Juice maker Jamba (NAS: JMBA) has tried to reduce costs as well as overhaul its menu to include products beyond its signature smoothies. The move has become a virtual necessity, as Starbucks (NAS: SBUX) and McDonald's (NYS: MCD) have begun to launch their own competing smoothies. With bigger players entering the market, it was feared that Jamba's market share would take a hit. Toward the end of last year, Starbucks acquired Evolution Fresh, which produces tangerine and organic ginger limeade, among other flavors. This was an important step for Starbucks, as it helped the company better penetrate the $1.6 billion premium juice business as well as the $50 billion health foods market. McDonald's too, has started to serve smoothies at its McCafe bistros.
What sets Jamba apart is its focus on smoothies, plus a wider range of options compared to the big two competitors. This is perhaps why Jamba's same-store sales have been on the rise.
The juice maker recently saw its company-owned same-store sales rise by 12.7% in its first quarter, helped by an increase in store traffic as well as a rise in the average check. Even better, this was the sixth straight quarter of comps growth at the California-based company.
Jamba is also looking to expand its global presence. It added 10 new stores this quarter, which includes four franchise stores in the U.S. and six internationally. This year, Jamba is looking to double its global presence. The company rolled out an express version of its stores, christened "JambaGo," last year, which allowed it to move into unconventional locations such as college campuses. CEO James White said Jamba intends to open somewhere between 400 to 500 stores by the end of this year.
These expansions are a very positive step for the company and should put it in a much better position to compete with Starbucks and McDonald's.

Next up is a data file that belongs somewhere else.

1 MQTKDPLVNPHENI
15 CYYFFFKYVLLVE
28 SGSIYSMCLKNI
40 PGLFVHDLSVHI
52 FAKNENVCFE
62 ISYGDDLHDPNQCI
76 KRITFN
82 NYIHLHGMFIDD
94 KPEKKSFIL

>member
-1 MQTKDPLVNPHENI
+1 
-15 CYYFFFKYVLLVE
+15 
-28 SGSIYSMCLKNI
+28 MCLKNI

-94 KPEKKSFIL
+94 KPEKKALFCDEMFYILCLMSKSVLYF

As White says of Jamba's BLEND Plan 2.0 strategy, unveiled at the start of the year: "Our BLEND Plan 2.0 priorities are to make Jamba a top-of-mind healthy food and beverage brand, embody a healthy, active lifestyle throughout our entire enterprise, accelerate global retail growth through new and existing formats, build a global CPG platform in Jamba-relevant categories and reduce our costs and increase productivity."
I think if Jamba can execute that strategy well, it should be headed for better things. The main challenge for the company will be to be establish itself as a well-recognized brand -- the way people know a Starbucks or a McDonald's. It won't be a simple job, but it is something Jamba will have to do to remain competitive.
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At the time thisarticle was published Fool contributor Shubh Datta doesn't own shares in the companies listed above. The Motley Fool owns shares of Starbucks.Motley Fool newsletter serviceshave recommended buying shares of McDonald's and Starbucks and writing covered calls on Starbucks. The Motley Fool has adisclosure policy. We Fools don't all hold the same opinions, but we all believe thatconsidering a diverse range of insightsmakes us better investors. Try any of our Foolish newsletter servicesfree for 30 days.
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